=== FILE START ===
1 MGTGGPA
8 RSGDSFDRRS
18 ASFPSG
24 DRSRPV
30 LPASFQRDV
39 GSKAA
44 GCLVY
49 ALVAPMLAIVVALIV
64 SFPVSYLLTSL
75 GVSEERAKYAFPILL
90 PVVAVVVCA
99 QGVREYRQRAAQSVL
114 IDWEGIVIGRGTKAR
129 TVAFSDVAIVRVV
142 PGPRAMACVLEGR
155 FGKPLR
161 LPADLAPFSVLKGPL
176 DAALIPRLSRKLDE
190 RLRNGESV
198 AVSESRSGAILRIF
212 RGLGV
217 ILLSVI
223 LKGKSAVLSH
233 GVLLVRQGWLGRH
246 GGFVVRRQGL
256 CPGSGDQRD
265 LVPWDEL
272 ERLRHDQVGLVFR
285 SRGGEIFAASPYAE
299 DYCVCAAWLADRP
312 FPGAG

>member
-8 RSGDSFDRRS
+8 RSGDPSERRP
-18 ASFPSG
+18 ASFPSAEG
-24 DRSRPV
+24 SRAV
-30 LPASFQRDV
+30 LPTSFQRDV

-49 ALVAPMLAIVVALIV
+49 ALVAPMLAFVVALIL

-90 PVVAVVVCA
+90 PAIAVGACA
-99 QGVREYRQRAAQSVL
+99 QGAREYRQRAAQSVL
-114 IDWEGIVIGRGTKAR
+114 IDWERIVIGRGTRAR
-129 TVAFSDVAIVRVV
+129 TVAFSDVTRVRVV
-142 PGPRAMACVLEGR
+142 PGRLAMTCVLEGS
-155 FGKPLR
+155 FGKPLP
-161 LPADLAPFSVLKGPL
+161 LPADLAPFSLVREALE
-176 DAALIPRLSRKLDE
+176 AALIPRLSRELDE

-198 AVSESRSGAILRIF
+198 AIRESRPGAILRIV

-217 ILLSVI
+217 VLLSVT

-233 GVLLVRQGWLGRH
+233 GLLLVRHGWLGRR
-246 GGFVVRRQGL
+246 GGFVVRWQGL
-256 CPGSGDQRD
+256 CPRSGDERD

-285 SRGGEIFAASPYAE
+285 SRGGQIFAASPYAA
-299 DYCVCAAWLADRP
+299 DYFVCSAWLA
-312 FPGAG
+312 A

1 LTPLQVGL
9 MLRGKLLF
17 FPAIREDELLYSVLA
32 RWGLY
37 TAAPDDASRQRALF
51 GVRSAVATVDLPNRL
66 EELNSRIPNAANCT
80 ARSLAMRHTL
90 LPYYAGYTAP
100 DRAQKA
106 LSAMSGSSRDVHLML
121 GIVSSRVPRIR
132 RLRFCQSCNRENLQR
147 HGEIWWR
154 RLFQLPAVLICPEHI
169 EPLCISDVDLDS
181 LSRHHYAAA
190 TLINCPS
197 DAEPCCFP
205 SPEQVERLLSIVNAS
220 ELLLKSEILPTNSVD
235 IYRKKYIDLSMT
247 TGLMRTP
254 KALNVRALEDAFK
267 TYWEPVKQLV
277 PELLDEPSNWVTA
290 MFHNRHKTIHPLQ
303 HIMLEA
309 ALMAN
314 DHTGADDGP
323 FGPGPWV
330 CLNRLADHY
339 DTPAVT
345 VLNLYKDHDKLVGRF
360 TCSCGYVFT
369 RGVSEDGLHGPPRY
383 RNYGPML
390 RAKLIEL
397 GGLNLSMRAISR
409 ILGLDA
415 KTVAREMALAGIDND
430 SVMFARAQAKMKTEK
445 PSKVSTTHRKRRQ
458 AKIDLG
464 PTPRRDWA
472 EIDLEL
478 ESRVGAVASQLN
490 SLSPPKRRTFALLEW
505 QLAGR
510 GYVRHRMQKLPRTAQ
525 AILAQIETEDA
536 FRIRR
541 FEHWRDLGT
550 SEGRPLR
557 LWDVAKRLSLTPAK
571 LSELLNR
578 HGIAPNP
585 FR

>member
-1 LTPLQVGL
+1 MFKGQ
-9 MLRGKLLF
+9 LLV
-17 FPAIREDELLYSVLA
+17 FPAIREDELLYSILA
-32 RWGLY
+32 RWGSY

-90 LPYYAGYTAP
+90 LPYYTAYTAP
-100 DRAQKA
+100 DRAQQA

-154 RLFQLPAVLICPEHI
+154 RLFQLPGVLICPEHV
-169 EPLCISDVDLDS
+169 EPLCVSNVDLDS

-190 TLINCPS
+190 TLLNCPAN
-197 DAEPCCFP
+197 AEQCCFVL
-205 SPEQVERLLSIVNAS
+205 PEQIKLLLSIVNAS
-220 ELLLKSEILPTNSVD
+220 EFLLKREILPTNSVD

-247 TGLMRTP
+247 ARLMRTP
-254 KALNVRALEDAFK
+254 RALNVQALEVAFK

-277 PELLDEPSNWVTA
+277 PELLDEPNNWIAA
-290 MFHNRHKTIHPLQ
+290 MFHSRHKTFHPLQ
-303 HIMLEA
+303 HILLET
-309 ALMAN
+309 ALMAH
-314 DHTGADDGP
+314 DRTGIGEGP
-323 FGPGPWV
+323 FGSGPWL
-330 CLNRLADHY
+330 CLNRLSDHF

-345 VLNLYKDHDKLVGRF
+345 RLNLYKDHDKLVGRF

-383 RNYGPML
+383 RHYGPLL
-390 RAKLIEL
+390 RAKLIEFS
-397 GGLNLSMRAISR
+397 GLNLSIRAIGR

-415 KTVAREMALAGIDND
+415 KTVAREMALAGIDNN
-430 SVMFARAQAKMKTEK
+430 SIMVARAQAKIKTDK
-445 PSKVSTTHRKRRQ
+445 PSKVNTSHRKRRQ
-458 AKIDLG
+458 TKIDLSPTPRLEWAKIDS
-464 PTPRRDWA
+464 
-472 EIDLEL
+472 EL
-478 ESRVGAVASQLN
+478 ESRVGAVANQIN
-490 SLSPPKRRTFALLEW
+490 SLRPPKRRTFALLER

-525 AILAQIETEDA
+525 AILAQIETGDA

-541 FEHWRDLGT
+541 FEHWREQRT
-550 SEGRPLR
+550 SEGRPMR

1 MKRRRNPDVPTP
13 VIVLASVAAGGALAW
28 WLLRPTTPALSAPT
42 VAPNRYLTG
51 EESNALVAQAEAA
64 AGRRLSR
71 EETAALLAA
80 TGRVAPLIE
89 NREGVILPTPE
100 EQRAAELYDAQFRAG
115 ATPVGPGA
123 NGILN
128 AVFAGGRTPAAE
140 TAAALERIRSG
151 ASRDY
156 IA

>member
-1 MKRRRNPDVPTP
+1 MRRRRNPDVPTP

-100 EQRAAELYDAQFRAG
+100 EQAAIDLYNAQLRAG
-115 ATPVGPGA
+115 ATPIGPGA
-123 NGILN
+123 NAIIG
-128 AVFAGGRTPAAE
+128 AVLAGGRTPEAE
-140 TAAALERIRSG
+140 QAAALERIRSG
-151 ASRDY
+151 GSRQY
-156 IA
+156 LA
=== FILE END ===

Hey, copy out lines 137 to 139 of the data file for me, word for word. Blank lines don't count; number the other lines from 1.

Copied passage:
+9 LLV
-17 FPAIREDELLYSVLA
+17 FPAIREDELLYSILA